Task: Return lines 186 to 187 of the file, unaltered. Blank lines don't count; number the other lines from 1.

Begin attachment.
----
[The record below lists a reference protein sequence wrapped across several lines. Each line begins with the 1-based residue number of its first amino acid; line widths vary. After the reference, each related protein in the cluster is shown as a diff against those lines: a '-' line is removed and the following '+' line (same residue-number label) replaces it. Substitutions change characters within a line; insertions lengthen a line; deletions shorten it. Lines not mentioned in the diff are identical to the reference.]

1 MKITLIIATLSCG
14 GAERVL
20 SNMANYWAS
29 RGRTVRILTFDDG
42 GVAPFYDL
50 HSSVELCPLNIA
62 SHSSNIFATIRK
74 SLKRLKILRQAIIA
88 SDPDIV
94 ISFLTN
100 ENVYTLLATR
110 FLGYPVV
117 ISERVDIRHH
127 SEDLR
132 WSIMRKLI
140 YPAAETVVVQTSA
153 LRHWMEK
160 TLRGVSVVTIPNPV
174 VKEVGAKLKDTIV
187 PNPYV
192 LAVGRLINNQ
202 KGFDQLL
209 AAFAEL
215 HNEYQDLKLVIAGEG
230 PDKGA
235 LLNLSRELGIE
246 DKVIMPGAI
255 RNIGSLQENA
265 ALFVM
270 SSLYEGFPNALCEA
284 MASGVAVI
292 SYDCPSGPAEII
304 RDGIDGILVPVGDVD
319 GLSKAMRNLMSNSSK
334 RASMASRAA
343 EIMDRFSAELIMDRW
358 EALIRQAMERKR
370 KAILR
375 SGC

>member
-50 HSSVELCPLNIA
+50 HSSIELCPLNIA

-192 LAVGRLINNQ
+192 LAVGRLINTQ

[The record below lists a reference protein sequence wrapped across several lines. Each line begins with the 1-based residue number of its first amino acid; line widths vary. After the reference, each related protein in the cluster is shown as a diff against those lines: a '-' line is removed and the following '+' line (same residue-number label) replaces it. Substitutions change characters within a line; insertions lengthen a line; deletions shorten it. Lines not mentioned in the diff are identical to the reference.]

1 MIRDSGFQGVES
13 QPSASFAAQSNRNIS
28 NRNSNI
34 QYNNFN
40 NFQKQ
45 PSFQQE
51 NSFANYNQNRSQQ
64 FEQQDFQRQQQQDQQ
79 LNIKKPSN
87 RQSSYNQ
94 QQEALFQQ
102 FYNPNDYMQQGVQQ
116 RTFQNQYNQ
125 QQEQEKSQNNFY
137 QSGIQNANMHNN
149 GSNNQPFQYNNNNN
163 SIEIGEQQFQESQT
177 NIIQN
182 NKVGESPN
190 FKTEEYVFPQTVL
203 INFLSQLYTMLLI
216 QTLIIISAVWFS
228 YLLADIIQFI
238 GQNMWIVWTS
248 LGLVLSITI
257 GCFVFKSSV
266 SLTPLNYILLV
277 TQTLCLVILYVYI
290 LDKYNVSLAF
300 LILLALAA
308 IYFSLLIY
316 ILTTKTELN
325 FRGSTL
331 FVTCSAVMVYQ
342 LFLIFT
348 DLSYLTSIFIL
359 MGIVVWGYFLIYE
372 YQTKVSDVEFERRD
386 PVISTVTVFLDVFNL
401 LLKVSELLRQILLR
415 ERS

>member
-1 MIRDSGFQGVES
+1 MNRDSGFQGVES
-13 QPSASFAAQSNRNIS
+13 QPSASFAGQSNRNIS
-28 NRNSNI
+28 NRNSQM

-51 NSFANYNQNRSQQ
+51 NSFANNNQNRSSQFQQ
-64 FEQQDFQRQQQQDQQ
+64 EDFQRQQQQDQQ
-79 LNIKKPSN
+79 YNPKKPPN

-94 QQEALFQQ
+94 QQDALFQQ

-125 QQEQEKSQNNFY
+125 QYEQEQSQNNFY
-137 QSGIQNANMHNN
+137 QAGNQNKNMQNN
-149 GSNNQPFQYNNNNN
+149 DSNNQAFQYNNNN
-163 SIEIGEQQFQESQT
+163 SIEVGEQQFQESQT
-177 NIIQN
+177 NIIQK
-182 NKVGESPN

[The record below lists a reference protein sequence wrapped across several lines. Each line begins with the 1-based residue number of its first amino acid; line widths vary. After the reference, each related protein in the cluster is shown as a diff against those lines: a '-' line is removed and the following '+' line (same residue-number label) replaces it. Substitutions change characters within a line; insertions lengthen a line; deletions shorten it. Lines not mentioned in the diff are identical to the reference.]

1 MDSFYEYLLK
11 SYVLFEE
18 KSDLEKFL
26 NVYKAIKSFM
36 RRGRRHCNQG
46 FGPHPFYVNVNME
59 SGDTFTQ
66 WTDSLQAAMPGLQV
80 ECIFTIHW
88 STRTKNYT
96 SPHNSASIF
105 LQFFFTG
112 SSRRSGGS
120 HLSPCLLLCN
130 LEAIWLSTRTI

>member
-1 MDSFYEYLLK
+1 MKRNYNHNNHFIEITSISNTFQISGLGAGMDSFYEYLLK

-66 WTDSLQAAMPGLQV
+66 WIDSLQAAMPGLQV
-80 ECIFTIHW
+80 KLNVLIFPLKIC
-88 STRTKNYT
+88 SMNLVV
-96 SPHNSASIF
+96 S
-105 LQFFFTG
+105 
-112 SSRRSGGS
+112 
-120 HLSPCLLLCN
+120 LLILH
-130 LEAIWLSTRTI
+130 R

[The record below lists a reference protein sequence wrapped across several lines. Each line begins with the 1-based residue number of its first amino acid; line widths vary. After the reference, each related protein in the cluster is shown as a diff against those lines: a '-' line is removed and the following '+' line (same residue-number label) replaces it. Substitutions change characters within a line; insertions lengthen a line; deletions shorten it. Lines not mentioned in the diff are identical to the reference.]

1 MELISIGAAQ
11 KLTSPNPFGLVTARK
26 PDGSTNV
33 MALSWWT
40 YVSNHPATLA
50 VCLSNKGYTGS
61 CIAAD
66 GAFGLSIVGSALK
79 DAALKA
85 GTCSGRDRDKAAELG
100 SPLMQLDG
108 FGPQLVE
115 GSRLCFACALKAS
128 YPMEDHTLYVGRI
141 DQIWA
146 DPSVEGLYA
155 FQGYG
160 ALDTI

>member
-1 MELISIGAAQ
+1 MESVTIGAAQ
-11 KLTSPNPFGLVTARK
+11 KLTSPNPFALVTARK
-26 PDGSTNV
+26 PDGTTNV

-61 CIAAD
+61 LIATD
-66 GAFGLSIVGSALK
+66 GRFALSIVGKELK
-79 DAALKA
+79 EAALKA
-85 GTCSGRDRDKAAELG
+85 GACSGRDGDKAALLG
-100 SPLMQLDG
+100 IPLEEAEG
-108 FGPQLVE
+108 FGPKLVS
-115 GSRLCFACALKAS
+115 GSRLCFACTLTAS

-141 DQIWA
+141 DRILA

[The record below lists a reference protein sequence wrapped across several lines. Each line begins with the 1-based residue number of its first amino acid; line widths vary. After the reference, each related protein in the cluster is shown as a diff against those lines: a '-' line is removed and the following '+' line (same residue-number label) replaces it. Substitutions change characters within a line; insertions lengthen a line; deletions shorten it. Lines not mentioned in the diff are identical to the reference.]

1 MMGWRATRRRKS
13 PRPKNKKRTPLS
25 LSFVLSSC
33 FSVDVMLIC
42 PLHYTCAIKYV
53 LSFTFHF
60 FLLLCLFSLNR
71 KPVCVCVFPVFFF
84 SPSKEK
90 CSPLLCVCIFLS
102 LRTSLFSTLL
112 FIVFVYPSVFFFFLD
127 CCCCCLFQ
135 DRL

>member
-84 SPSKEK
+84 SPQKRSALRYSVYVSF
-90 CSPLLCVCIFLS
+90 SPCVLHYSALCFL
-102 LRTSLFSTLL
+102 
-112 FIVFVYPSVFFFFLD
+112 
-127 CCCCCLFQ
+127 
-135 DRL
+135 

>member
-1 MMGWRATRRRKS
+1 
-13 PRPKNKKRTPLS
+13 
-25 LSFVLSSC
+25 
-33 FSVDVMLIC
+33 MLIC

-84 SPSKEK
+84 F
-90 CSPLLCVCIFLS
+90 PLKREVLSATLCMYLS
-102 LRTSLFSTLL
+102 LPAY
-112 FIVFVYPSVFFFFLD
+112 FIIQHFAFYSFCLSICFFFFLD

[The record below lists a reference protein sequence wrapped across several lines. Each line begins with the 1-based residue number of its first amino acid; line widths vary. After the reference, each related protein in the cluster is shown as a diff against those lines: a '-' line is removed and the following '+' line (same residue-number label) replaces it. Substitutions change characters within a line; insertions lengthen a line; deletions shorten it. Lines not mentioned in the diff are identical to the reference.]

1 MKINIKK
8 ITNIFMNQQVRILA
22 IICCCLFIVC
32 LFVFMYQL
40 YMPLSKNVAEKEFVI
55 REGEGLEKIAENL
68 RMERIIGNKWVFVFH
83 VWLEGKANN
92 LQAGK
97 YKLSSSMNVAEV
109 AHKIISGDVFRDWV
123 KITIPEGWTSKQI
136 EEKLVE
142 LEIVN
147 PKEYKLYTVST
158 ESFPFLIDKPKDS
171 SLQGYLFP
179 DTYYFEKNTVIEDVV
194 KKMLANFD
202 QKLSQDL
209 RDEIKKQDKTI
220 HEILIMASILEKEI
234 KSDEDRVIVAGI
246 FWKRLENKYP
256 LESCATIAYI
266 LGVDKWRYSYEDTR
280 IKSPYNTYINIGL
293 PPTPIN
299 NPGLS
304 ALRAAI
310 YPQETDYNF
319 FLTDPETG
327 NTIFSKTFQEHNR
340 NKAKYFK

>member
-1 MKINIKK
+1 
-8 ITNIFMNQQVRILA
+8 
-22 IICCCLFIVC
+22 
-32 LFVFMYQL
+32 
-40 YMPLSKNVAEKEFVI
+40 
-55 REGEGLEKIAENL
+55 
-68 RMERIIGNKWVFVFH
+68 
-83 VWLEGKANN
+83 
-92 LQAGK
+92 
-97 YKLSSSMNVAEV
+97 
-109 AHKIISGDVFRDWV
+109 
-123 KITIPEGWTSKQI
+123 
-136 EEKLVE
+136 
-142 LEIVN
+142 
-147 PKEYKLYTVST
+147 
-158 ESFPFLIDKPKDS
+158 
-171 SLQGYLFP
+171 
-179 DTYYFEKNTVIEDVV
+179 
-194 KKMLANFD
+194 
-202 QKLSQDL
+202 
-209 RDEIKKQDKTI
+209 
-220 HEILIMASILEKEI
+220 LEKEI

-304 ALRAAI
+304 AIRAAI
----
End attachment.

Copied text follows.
+108 FGPKLVS
-115 GSRLCFACALKAS